Security (S&B/CBRNE) Magazine

SUM 2016

Security & Border Protection and CST & CBRNE Source Book, published jointly, concentrate on WMD response, NGB training, counterterrorism, and border security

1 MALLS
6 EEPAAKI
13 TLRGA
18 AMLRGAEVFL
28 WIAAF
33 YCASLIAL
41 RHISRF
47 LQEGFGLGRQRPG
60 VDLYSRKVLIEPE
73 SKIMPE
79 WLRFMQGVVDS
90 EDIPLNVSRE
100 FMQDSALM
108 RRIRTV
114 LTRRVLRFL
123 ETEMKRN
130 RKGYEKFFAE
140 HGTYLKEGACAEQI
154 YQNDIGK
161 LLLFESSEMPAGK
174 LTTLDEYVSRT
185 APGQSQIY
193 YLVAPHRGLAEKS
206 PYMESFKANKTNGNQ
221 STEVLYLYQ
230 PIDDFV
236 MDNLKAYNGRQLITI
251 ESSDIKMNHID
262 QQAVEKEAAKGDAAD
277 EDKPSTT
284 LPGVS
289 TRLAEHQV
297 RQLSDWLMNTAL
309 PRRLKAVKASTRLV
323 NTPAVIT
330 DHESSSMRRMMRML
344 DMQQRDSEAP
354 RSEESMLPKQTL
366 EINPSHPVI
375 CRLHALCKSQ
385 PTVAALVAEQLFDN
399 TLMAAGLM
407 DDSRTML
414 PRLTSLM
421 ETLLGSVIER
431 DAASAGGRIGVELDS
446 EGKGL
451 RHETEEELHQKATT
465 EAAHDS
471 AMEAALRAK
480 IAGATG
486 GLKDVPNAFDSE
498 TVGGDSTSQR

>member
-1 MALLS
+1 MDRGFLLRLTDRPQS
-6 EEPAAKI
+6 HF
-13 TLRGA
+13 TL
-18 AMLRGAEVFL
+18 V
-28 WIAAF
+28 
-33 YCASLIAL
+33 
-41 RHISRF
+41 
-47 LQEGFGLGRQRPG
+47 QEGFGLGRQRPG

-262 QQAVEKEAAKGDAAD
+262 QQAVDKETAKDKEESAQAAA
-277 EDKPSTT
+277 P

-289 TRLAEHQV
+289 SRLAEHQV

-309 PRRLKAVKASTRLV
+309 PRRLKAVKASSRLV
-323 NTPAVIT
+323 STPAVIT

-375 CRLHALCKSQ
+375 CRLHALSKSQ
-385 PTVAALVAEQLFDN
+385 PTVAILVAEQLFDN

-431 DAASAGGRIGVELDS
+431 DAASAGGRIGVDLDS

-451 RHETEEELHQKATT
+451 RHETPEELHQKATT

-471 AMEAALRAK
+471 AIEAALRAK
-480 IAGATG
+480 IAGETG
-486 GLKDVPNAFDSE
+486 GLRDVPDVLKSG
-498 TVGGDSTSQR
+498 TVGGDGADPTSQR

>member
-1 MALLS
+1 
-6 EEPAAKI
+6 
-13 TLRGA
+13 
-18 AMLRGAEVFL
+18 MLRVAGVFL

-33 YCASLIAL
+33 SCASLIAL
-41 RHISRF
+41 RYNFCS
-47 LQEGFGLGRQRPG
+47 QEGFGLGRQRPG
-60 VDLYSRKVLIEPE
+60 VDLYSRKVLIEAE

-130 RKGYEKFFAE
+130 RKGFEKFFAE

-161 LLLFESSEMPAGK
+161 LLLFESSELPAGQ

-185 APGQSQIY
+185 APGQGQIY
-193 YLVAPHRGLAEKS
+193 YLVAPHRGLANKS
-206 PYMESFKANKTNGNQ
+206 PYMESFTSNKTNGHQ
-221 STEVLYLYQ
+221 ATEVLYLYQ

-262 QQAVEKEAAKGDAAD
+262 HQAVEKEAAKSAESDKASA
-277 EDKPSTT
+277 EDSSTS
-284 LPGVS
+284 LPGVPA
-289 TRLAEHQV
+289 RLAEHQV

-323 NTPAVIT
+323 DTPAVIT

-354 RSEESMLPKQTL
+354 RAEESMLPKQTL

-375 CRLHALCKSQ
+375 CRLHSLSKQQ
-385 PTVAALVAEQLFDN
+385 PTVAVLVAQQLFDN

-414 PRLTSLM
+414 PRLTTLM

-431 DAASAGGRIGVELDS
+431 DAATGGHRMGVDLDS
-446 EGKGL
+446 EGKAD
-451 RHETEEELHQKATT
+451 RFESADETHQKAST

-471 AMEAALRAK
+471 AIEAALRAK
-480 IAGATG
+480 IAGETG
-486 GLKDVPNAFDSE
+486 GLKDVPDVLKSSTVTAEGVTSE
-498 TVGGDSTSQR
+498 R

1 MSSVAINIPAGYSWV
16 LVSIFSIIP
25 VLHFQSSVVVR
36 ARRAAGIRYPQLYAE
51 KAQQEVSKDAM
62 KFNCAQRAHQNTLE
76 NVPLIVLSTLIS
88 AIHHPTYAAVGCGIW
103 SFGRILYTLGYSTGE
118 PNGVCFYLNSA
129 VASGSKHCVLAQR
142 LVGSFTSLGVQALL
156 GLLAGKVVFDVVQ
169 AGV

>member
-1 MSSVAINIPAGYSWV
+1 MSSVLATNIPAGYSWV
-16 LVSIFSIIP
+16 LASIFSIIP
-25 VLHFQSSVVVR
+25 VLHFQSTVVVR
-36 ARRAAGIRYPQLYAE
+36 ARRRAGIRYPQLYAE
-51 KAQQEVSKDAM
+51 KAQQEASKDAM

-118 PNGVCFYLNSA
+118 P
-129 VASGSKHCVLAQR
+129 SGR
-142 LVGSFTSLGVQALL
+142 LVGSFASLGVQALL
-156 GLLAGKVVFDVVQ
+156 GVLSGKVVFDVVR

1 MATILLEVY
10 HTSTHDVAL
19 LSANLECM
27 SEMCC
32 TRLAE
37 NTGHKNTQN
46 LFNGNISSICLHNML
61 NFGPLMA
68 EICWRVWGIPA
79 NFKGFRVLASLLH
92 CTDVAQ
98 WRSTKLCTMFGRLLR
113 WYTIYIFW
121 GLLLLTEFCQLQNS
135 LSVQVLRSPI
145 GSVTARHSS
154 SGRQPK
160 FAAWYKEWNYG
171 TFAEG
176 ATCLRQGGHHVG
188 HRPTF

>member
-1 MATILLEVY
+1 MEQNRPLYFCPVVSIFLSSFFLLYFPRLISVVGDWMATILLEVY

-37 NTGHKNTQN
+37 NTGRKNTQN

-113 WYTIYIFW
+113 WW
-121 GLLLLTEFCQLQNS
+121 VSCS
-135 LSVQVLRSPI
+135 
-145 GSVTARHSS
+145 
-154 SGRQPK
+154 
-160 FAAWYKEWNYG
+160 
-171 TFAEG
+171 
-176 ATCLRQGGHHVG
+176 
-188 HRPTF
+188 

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Page 31 of 35 30 | S&BP and CST & CBRNE l Summer 2016 Hill Perspective: Committee on Homeland Security and Governmental Affairs S&BP: Can you distinguish the threats from the Northern and Southern borders? Sen. Peters: America's Northern and Southern borders are equally as important to our safety, but each presents unique challenges. Some of the busiest border crossings in North America are located in my home state of Michigan, including the Detroit-Windsor and Port Huron-Sarnia crossings. These entry points on our Northern border help facilitate the flow of goods and services that strengthen our nation's economy. America's border with Canada is over 5,500 miles long and has 120 border crossings ranging from major exchanges to small and rural crossings. It is estimated that approximately 300,000 people and $910 million in trade crosses our Northern border every day - the largest bilateral flow of goods and people in the world. Border security and customs personnel face the complex challenge of both facilitating commerce and reducing security threats, and it is vital that they are equipped with the resources and tools necessary to safely and efficiently screen incoming travelers and goods. That's why I helped introduce bipartisan legislation that requires DHS to complete a full assessment of security threats and challenges along our Northern border. The U.S. and Canada have not conducted a joint border and threat risk assessment since 2011, and we must continually evaluate and address any vulnerabilities. I am also working to secure important investments in our border infrastructure. I have urged DHS Secretary Jeh Johnson to prioritize the expansion of a customs plaza for the Blue Water Bridge in Michigan - the third busiest crossing in the country. S&BP: Human trafficking is a problem that is less visible to the public, but it's a significant issue in border and coastal states. What is the extent of the problem? And what have you done to address it? Sen. Peters: Human trafficking is one of the fastest growing criminal industries in the world, and America's border and coastal states are particularly vulnerable to these crimes. For example, the National Human Trafficking Resource Center estimates there were over 1,600 cases of human trafficking in the first three months of 2016 alone, including 74 reported cases in Michigan - the sixth highest in the country. California and Texas - two other border states - saw the highest number of cases. Unfortunately, the signs of human trafficking are not always visible to the public. Whether a victim is being forced to work without pay, labor in dangerous conditions or perform sex for money, these crimes are happening in communities across the country. A majority of trafficking victims will seek medical care during their captivity, putting medical professionals in a unique position to help these victims. Trafficking victims often show signs of abuse like bruises and broken bones, are reluctant to answer questions and may be accompanied by their captor. Equipping medical professionals with the training to recognize the signs of human trafficking can help free victims and put them on the road to recovery. I teamed up with Senator Bill Cassidy (R-LA) to introduce the Trafficking Awareness Training for Health Care Act, which was signed into law last year. Our bill establishes a pilot program to train health care professionals to recognize victims of trafficking when they seek medical treatment. The pilot program will award a grant to one accredited medical school with experience studying and treating trafficking victims, and they will be required to work with law enforcement, social services and other experts to develop best practices U.S. Senator Gary Peters meets with Commander Greg Matyas at USCG Air Station Traverse City in Michigan. (Office of U.S. Senator Gary Peters)

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